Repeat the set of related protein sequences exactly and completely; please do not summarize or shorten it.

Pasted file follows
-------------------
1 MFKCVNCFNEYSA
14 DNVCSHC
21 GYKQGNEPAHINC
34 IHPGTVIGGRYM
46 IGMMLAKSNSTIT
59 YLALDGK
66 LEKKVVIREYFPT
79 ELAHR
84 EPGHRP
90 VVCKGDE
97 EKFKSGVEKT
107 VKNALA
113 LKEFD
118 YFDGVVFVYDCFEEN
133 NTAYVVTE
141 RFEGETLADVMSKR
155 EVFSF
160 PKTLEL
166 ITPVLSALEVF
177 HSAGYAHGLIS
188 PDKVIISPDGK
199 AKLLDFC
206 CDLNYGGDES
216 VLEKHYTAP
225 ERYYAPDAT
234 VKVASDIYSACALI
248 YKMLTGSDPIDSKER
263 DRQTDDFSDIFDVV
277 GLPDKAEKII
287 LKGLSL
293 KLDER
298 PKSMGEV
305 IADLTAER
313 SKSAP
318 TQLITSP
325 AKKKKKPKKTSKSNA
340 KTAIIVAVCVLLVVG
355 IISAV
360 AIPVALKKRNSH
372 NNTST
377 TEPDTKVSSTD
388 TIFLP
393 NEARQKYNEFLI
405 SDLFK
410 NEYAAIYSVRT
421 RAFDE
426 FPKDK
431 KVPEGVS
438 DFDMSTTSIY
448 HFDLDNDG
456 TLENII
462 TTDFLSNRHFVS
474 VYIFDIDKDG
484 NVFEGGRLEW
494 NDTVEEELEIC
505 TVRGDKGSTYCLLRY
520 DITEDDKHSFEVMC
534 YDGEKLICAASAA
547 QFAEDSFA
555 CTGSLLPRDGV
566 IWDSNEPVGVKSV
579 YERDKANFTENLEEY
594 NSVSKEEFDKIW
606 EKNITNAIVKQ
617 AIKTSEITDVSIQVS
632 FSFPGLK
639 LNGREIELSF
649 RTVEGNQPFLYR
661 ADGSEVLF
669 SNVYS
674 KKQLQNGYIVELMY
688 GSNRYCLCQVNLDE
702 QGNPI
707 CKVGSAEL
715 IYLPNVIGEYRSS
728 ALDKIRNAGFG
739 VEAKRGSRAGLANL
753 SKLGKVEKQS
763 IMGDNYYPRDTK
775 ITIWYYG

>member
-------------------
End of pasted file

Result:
1 MFKCVNCFNEYSA
14 DNVCSHC
21 GYKQGNEPAHINC
34 IHPGTVIGGRYM
46 IGMMLAKSNSTIT
59 YLALDGK
66 LEKKVVIREYFPT
79 ELAHR
84 EPGHRP
90 VVCKGDE
97 EKFKSGVEKT
107 VKNALA
113 LKEFD
118 YFDGVVFVYDCFEEN
133 NTAYVVTE
141 RFEGETLADVMSKR
155 EVFSF
160 PKTLEL
166 ITPVLSALEVF
177 HSAGYAHGLIS
188 PDKVIISPDGK
199 AKLLDFC
206 CDLNYGGDES
216 VLEKHYTAP
225 ERYYAPDAT
234 VKVASDIYSACALI
248 YKMLTGSDPIDSKER
263 DRQTDDFSDIFDVV
277 GLPDKAEKII
287 LKGLSL
293 KLDER
298 PKSMGEV
305 IADLTAER
313 SKSAP
318 TQLITSP
325 AKKKKKPKKTSKSNA
340 KTAIIVAVCVLLVVG
355 IISAV
360 AIPVALKKRNSH
372 NNTST
377 TEPDTKVSSTD
388 TIFLP
393 NEARQKYNEFLI
405 SDLFK
410 NEYAAIYSVRT
421 RAFDE
426 FPKDK
431 KVPEGVS
438 DFDMSTTSIY
448 HFDLDNDG
456 TLENII
462 TTDFLSNRHFVS
474 VYIFDIDKDG
484 NVFEGGRLEW
494 NDTVEEELEIC
505 TVRGDKGSTYCLLRY
520 DITEDDKHSFEVMC
534 YDGEKLICAASAA
547 QFAEDSFA
555 CTGSLLPRDGV
566 IWDSNEPVGVKSV
579 YERDKANFTENLEEY
594 NSVSKEEFDKIW
606 EKNITNAIVKQ
617 AIKTSEITDVSIQVS
632 FSFPGLK
639 LNGREIELSF
649 RTVEGNQPFLYR
661 ADGSEVLF
669 SNVYS
674 KKQLQNGYIVELMY
688 GSNRYCLCQVNLDE
702 QGNPI
707 CKVGSAEL
715 IYLPNVIGEYRSS
728 ALDKIRNAGFG
739 VEAKRGSRAGLANL
753 SKLGKVEKQS
763 IMGDNYYPRDTK
775 ITIWYYG

>member